Some are calling this one of the worst winters in Kansas.
Those individuals obviously haven’t lived in Kansas as long I have.
“Can’t wait ‘til summer,” some say now forgetting that it can get to be 110 degrees for days on end when they “can’t wait ‘til winter.”
Online-media group Thrillist which covers travel compiled a list of all 50 states to find out which have the worst winters.
Kansas ranked in the middle at 27th.
Hawaii was ranked 50th. Surprisingly, Colorado was ranked 47th just ahead of Florida.
Minnesota was ranked No. 1 followed by Michigan and Alaska.
In researching our “150 years of history” sections of the Reflector-Chronicle, it was brought to my attention by my wife Kathy that my mother had a written history of the Dehoff family.
My grandfather, Aaron Dayhoff, was a descendent.
Like many people have found out in researching their ancestries, immigrants often changed their surnames to become more assimilated into their new homeland.
(I promise there will be a connection to weather in this lengthy history lesson!)
Such was not the case with the Dayhoff family.
Their family history begins with Philip Dehoff, who migrated to Pennsylvania in 1702.
His grandson George, born in 1734, was a private in Captain Greoge Hoover’s Company during the American Revolutionary War.
I think there are about five “greats” for me to get back to that grandfather.
Samuel Dayhoff, born in 1799, for unknown reasons changed the spelling of the surname from Dehoff to Dayhoff.
His son John moved to Dickinson County in 1828, settling in the Detroit area.
John had seven sons. Harry was my great-grandfather. John’s daughter Catherine married Ira Eisenhower, President Dwight Eisenhower’s uncle.
Yet another name change was Eisenhauer to Eisenhower. According to the Presidential Library webpage, Ike’s great-grandfather Frederick Eisenhower, born in 1794, changed the spelling of the surname.
Among my mother’s possessions was a “Biographical Sketch of Irvin and Fannie Dayhoff.” Irvin was a brother to my grandfather Aaron. Aaron was born in 1888. According to the document, The Smoky Hill River ran through their farm located 3-1/2 miles southwest of Abilene.
“They would cut large blocks of ice from the river when it froze in winter and store it in sawdust underground where it kept frozen for them to use during the summer.”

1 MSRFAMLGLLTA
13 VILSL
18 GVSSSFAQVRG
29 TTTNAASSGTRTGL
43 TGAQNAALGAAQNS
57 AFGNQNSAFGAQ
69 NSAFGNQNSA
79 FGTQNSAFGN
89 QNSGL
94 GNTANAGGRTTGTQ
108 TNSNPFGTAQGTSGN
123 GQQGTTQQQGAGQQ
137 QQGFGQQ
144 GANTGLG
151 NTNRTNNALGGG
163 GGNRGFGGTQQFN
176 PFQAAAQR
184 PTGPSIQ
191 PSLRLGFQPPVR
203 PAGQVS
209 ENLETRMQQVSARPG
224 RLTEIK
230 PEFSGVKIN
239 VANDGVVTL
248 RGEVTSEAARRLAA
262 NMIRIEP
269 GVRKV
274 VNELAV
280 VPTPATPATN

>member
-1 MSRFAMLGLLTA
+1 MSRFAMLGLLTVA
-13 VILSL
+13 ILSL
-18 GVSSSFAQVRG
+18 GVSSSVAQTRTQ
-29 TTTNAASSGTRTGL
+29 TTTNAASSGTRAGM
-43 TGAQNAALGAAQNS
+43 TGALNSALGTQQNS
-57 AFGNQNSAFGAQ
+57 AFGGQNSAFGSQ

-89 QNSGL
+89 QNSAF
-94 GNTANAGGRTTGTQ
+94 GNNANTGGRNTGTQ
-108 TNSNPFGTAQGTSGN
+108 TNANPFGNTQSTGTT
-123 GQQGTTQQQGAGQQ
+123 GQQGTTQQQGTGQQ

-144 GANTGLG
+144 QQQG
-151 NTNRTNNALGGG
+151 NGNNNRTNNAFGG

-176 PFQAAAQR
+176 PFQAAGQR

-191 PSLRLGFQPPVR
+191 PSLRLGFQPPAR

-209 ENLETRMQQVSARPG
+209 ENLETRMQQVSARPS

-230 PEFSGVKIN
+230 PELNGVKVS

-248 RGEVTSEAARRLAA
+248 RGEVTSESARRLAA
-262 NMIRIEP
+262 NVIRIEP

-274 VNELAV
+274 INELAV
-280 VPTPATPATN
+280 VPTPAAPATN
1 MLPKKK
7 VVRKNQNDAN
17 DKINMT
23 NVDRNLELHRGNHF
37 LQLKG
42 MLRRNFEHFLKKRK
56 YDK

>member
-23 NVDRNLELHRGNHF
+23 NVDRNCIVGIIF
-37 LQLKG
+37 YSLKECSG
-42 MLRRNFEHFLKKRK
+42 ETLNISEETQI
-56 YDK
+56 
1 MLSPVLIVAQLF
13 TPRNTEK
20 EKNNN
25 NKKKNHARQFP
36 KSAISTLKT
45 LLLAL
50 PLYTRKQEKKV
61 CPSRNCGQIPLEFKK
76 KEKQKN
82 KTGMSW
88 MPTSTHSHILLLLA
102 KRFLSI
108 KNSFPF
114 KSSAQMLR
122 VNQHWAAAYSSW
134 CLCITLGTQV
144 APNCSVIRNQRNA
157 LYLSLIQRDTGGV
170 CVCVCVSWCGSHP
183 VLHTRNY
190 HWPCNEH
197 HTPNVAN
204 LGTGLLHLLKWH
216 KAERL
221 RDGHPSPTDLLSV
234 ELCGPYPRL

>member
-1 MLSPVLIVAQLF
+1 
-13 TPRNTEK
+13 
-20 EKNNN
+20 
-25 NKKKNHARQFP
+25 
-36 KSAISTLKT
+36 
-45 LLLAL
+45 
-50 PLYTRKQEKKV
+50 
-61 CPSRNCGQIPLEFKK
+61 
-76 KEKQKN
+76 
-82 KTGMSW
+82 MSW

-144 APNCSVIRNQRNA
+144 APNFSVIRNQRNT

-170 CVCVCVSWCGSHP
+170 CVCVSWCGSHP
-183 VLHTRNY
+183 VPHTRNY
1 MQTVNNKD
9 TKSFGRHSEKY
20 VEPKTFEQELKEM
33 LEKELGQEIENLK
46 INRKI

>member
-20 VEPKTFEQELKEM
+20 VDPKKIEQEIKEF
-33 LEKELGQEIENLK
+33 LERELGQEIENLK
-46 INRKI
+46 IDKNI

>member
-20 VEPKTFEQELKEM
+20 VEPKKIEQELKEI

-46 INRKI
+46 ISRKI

I am not sure that the Smoky Hill River, much less my 1-acre farm pond, has frozen thick enough to walk on this winter much less cut into blocks.
According to this document I am lucky to be here reporting on this bit of history.
“One day we children nearly lost our lives while returning from school in the covered wagon.”
Recall that the farm was 3-1/2 miles away.
“Mary was the eldest and she was driving and the rest were packed in behind the wagon. She was driving one of our faithful old mares and we had three (railroad) tracks to cross.
“The snow was blowing and it was impossible to see very far but old Nell saw and heard the train coming and just as she was ready to cross, she suddenly swerved to the right and the train flew by.
“Father was worried that day and he started to walk about a mile across the field to meet us. He saw the train coming and our wagon moving up the hill. You can imagine his joy to see old Nell had saved our lives.”
Following a hailstorm that destroyed almost everything, the family moved to a farm 10-miles north of Abilene and about a mile and a half from the Bethel Church.
When the weatherman says a storm is headed to Moonlight, that is the location of the family farm. Many of my relatives are buried in the Bethel Cemetery.
According to Irvin, Harry became ill and died at the age of 44.
“Mother continued on the farm naming her second son Aaron as manager.”
My mother, Nelda, was born on that farm and lived there until Aaron died, also young, at 54. Then the family moved to Abilene.
One of the family stories recalls that when uncle Ivan Dayhoff was in the Army, a duty list was posted on the wall. One of Ivan’s military buddies questioned why Ivan got the “day off.”
So, yes, this winter has been cold. However, we don’t have to travel in wagons through blizzards or cut ice from the river in preparation for summer. We just turn up the heat and stay in when we can.